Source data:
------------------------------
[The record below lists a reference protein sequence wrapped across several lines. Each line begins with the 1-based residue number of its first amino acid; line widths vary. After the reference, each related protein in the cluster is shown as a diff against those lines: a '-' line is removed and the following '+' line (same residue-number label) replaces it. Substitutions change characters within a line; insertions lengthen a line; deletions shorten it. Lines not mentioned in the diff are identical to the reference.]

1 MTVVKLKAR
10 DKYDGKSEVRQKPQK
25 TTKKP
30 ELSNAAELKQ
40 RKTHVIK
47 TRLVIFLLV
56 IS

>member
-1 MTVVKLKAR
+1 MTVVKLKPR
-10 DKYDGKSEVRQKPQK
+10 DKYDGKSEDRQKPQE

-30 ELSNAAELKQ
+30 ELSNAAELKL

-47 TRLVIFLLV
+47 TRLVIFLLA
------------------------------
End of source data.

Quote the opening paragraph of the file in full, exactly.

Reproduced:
[The record below lists a reference protein sequence wrapped across several lines. Each line begins with the 1-based residue number of its first amino acid; line widths vary. After the reference, each related protein in the cluster is shown as a diff against those lines: a '-' line is removed and the following '+' line (same residue-number label) replaces it. Substitutions change characters within a line; insertions lengthen a line; deletions shorten it. Lines not mentioned in the diff are identical to the reference.]